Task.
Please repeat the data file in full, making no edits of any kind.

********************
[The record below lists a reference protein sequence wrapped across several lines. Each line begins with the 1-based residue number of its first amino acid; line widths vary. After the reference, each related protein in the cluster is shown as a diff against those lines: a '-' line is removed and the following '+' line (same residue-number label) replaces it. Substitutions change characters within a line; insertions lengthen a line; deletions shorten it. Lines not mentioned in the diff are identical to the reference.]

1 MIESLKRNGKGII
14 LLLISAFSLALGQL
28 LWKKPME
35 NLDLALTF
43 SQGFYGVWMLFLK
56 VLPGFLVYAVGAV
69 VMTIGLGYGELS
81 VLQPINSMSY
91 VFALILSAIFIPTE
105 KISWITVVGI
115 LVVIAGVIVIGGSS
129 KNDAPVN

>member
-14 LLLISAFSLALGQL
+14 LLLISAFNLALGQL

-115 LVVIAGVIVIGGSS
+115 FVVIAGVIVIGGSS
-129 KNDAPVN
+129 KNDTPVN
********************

[The record below lists a reference protein sequence wrapped across several lines. Each line begins with the 1-based residue number of its first amino acid; line widths vary. After the reference, each related protein in the cluster is shown as a diff against those lines: a '-' line is removed and the following '+' line (same residue-number label) replaces it. Substitutions change characters within a line; insertions lengthen a line; deletions shorten it. Lines not mentioned in the diff are identical to the reference.]

1 MIESLKRNGKGII
14 LLLISAFSLALGQL
28 LWKKPME
35 NLDLALTF
43 SQGFYGVWMLFLK
56 VLPGFLVYAVGAV
69 VMTIGLGYGELS
81 VLQPINSMSY
91 VFALILSAIFIPTE
105 KISWITVVGI
115 LVVIAGVIVIGGSS
129 KNDAPVN

>member
-14 LLLISAFSLALGQL
+14 LLLISAFNLALGQL

-115 LVVIAGVIVIGGSS
+115 FVVIAGVIVIGGSS
-129 KNDAPVN
+129 KNDTPVN